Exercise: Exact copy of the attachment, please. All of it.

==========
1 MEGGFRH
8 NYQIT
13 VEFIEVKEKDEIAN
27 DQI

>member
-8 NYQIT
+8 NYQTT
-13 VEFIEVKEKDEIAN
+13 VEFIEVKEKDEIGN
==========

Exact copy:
1 MEGGFRH
8 NYQIT
13 VEFIEVKEKDEIAN
27 DQI

>member
-8 NYQIT
+8 NYQTT
-13 VEFIEVKEKDEIAN
+13 VEFIEVKEKDEIGN